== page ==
Hands and arms at risk
Research from University College Cork has shown that practicing employed and self-employed therapists in Ireland- including chartered physiotherapists, physical therapists and athletics therapists- are more likely to suffer from work-related upper limb disorders.
The Study, funded by the Institution of Occupational Safety and Health and conducted by researchers from the University College Cork’s Department of Epidemiology & Public Health under the leadership of Dr. Birgit Greiner, reviewed existing international health and safety guidance for these occupations. The research has shown that work-related upper limb disorders (WRULDs) are persistent in 83% of therapists, with reported symptoms in at least one upper limb region in the past year, with 55% reporting symptoms that lasted for over 3 days. Shoulders (53 %), neck (50 %) and thumbs (46 %) were the most affected sites. Over a third (37 %) had at least one clinical diagnosis of the upper limbs, e.g. shoulder tendonitis (13 %) or overuse syndrome (12%). For one in four therapists, symptoms were incapacitating so that they could not carry out normal activities at work, home or during leisure time. First onset of symptoms was mainly within the first five years of practice or even as early as during training.
Kate Field, Head of Information and Intelligence at the Institution of Occupational Safety and Health (IOSH), said: “We commissioned this study in the hope that it will help to improve the risk assessment and management of work-related musculoskeletal disorders (MSDs) in hand-intensive healthcare occupations. The study represents a comprehensive approach to this wide-ranging professional issue and provides awareness through practical guidance, training and checklists for professionals and students to improve the way they understand their health, safety and wellbeing.”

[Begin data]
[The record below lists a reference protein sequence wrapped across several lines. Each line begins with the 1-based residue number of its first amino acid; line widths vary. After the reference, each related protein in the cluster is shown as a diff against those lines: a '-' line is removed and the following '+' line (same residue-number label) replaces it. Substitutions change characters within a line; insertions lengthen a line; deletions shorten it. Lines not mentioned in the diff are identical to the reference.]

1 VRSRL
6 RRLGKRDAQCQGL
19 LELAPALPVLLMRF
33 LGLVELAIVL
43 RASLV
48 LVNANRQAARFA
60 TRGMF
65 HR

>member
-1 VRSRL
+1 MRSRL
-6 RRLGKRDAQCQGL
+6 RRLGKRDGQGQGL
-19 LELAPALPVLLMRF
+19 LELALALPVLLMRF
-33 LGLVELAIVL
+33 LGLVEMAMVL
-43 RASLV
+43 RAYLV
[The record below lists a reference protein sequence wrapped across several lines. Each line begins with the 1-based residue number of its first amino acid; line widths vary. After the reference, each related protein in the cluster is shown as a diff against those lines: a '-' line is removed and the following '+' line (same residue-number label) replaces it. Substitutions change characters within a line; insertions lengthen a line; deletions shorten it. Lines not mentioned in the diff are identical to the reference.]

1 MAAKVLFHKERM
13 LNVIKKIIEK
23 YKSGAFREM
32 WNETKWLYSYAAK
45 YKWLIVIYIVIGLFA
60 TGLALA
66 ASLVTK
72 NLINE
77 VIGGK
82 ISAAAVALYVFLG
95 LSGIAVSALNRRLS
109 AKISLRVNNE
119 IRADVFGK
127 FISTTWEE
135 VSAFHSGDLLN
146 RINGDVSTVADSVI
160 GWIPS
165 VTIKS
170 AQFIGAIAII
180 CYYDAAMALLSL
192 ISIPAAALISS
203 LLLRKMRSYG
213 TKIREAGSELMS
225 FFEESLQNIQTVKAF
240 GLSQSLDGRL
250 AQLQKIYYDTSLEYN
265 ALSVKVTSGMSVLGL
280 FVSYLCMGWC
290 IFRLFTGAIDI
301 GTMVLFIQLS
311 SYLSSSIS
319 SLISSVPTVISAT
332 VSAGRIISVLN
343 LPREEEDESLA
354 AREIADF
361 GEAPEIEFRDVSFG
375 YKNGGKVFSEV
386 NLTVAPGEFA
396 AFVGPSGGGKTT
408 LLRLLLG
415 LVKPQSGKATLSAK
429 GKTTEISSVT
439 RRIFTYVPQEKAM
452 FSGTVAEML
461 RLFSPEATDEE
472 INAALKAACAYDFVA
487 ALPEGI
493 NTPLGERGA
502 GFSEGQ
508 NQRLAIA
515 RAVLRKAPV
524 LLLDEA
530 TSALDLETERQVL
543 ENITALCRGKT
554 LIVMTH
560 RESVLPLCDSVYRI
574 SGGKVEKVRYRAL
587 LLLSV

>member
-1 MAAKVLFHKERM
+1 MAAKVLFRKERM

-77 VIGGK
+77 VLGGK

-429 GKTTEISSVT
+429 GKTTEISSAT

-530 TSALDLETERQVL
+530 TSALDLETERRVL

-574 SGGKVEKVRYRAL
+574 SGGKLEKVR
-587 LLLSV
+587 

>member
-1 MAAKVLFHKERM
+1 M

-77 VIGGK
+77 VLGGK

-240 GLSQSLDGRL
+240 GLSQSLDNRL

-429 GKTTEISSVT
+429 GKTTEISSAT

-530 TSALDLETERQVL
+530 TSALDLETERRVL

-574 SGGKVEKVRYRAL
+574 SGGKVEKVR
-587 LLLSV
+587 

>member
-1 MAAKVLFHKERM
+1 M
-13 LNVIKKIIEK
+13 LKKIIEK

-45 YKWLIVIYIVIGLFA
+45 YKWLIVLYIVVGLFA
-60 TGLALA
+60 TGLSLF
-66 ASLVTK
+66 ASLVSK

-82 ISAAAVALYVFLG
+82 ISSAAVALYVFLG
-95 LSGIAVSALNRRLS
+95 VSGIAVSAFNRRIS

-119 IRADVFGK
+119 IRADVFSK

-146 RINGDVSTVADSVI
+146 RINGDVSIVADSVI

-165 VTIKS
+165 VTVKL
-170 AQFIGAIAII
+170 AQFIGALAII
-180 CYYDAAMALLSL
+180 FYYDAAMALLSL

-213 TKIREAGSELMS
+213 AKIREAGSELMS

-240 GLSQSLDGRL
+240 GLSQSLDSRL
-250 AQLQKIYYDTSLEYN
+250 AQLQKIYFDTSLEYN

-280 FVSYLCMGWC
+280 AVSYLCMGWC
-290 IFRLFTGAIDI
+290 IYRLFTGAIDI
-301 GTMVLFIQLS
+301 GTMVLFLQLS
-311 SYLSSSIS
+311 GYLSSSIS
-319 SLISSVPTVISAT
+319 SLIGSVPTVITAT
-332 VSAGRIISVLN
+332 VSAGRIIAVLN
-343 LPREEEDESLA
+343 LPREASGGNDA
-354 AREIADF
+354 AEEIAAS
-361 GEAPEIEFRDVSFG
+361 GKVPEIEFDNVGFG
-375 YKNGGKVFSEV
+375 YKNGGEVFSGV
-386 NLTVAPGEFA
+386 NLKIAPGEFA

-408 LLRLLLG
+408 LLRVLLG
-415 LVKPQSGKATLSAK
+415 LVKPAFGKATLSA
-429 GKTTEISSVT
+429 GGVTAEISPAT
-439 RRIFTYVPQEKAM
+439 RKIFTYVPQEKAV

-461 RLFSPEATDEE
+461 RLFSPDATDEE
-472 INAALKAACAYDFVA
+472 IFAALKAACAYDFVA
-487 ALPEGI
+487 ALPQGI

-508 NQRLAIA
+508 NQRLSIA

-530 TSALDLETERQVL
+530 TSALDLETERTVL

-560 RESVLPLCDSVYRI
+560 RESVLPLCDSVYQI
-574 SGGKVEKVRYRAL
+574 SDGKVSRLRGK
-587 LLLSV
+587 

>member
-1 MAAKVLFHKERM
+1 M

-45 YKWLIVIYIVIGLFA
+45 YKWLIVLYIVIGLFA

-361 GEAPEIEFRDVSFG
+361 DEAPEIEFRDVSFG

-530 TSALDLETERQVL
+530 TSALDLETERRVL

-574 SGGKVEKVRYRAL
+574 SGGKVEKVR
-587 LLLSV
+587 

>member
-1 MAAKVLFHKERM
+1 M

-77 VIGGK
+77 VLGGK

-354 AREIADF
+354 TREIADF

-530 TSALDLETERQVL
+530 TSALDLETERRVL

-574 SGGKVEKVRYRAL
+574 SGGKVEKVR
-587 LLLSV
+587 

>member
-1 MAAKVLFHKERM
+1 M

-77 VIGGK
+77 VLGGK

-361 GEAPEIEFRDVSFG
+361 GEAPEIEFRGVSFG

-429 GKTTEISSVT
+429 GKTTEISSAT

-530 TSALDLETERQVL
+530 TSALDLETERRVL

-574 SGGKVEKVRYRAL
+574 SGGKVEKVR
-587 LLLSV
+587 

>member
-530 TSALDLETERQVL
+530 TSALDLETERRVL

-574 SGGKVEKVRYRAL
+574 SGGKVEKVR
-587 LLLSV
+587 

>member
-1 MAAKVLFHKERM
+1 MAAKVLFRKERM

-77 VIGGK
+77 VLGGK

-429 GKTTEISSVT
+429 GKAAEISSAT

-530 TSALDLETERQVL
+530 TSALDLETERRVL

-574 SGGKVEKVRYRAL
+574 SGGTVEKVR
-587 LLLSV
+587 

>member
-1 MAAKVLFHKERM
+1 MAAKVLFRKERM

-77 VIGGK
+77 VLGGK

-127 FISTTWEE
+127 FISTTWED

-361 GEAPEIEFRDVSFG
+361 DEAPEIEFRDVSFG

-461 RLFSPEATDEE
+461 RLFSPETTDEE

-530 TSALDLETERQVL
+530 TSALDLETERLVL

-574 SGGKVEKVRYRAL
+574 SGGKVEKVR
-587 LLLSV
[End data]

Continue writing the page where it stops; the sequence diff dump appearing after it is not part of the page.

The research not only listed the physical work factors associated with WRULDs, but also psychosocial and work organisation factors that exist across work environments and, as a result, the risk faced by practitioners. The research lists the probability that incapacitating symptoms decreases with increasing level of influence at work (e.g. on workload and specific tasks to be completed) and the level of predictability of work assignments. In addition, therapists who schedule their appointments themselves were half as likely to experience WRULDs compared to those who use assistant or electronic booking systems. Therapists who do not take any or very short rest periods after each client were 2.3 times more likely to have incapacitating upper limb symptoms than those taking five or more minute breaks.
The very high prevalence of upper limb problem in therapists working with hand-intensive tasks warrants further attention from the health and safety community, therapists themselves, employers, the relevant professional bodies and policy makers. A systematic approach can help to reduce musculoskeletal hazards and so prevent the early onset of WRULDs in these occupations. It is recommended that prevention starts early during training, as already practised by several training and educational institutions to be followed by offers in continuing professional education and training. Dervla Hogan, a Doctoral student with the team: ‘These rates are much higher than for the Irish working population as a whole, with 8 per cent of workers reporting pains in shoulders and neck, and less than 5% reporting muscular pain in arms and fingers.’
There is a need for capacity-building in assessing the occupational risk factors in hand-intensive occupations before symptoms start or worsen and in making the necessary changes in work organisation, ergonomics or psychosocial environment. Sheilah Nolan, a Chartered IOSH Health & Safety professional, member of the research team and initiator of the study states that “We found that legislation and guidance exists for other hand-intensive occupations, such as manufacturing computer work, there are no current international guidelines on risk assessment and management in hand-intensive healthcare occupations to prevent WRULDs.”